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France’s Marine Le Pen courts Hungarian and Polish right-wing leaders

Paris, France – France’s Marine Le Pen, leader of the far-right National Rally party (former National Front), is attempting to court the nationalist and conservative leaders of Hungary and Poland ahead of this month’s EU elections.

France’s Marine Le Pen reaches out to Hungary’s reluctant Orban

Marine Le Pen said that Viktor Orban’s Fidesz party, who was recently suspended from the center-right European People’s Party (EPP), would be welcome in the Europe of Nations and Freedom (ENF) party, to which France’s National Rally belongs along with the League of Italy’s strongman Matteo Salvini and other far-right movements.

“It’s for M. Orban to see if he finds more political coherence with the members of the EPP who voted against him, who voted for the forced relocation of migrants (…), or if he finds more political coherence with movements such as ours”, she said.

After months of growing tensions between Fidesz and other EPP national parties, the EPP decided to temporarily suspend Orban’s party but refused to expel it, due to fears the Hungarian leader might forge new alliances elsewhere and thus jeopardize the EPP’s position as the strongest political grouping in the European Parliament.

Viktor Orban, however, repeatedly said he would never work with Marine Le Pen and her National Rally party, reaffirming his stance on the issue in a recent interview with French weekly Le Point.

Poland’s PiS would also be “welcome” in far-right European alliance

Talking during a meeting in Brussels to show her support for Belgium’s far-right Vlaams Belang party, Nation Rally leader Marine Le Pen said that Poland’s ruling Law and Justice (PiS) party would also be welcome in the ENF group (PiS is currently a member of the European Conservatives and Reformists party).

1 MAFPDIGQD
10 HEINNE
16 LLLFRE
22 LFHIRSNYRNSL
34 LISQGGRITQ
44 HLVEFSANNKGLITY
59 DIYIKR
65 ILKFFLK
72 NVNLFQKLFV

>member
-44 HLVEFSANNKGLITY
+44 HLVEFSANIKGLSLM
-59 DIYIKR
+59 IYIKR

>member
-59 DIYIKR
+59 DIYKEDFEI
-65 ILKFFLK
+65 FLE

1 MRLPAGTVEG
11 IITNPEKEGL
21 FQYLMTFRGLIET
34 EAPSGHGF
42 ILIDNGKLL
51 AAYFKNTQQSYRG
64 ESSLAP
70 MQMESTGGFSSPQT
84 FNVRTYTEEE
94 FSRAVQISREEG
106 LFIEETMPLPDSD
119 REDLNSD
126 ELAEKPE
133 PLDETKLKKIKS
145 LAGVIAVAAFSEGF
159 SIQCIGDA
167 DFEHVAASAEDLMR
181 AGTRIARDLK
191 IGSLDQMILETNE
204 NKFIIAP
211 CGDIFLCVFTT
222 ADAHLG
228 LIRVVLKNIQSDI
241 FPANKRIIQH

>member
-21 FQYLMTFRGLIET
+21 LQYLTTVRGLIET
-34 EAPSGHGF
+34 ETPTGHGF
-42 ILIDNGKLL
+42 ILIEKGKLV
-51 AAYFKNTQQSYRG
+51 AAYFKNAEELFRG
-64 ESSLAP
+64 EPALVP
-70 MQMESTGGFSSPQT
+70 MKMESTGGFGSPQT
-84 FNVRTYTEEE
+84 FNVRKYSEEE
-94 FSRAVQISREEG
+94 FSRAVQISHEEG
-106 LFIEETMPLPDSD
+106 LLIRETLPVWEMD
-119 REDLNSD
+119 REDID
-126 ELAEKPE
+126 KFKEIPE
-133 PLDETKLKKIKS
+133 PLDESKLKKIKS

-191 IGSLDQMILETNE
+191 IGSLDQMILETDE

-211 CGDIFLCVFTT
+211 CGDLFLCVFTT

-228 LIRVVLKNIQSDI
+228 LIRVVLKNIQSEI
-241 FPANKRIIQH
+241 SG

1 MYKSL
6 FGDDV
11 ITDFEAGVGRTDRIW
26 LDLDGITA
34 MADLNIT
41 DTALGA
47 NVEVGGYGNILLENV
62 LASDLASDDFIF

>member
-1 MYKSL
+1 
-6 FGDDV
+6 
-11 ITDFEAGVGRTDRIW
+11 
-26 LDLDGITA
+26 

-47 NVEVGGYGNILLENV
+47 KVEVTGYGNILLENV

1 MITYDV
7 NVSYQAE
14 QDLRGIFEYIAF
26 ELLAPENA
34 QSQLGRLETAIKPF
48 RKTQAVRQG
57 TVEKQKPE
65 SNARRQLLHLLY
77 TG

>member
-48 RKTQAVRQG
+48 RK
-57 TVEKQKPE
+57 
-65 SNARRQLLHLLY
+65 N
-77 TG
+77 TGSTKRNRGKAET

She addressed PiS’ main concerns in joining a group that includes France’s National Rally and Italy’s League: both parties’ close relationship with Russia. “If Poland does not want closer relations with Russia, no one is forcing them to”, adding: “These differences […] mustn’t prevent the possibility of the formation of this very large group”.

Towards an EU-wide alliance of far-right, populist parties?

Marine Le Pen’s ally in the ENF group, Italian deputy-Prime Minister and League leader Matteo Salvini, has has been working on an alliance of anti-migration, populist, right-wing parties – many of whom are currently scattered in different EU groups and de-facto rivals – ahead of this month’s election.

Salvini, who was in Hungary last week to meet with the Hungarian Prime Minister, has also been courting Orban to join his cause. And although the two men regularly put their alleged ‘bromance’ on display, no official agreement between Hungary’s Fidesz and Italy’s League has been reached for the moment.

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